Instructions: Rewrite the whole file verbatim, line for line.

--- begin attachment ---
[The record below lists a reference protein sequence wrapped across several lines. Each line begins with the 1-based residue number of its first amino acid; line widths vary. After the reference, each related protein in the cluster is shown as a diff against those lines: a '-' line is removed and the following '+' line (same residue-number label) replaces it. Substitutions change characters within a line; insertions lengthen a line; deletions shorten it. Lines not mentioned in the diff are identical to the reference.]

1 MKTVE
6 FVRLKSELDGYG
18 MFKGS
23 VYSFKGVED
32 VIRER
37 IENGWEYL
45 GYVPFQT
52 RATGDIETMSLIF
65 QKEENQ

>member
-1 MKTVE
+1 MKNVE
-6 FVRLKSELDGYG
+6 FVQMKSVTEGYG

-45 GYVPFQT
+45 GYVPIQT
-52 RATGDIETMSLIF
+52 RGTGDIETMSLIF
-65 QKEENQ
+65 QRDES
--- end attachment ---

[The record below lists a reference protein sequence wrapped across several lines. Each line begins with the 1-based residue number of its first amino acid; line widths vary. After the reference, each related protein in the cluster is shown as a diff against those lines: a '-' line is removed and the following '+' line (same residue-number label) replaces it. Substitutions change characters within a line; insertions lengthen a line; deletions shorten it. Lines not mentioned in the diff are identical to the reference.]

1 MKTVE
6 FVRLKSELDGYG
18 MFKGS
23 VYSFKGVED
32 VIRER
37 IENGWEYL
45 GYVPFQT
52 RATGDIETMSLIF
65 QKEENQ

>member
-1 MKTVE
+1 MKNVE
-6 FVRLKSELDGYG
+6 FVQMKSVTEGYG

-45 GYVPFQT
+45 GYVPIQT
-52 RATGDIETMSLIF
+52 RGTGDIETMSLIF
-65 QKEENQ
+65 QRDES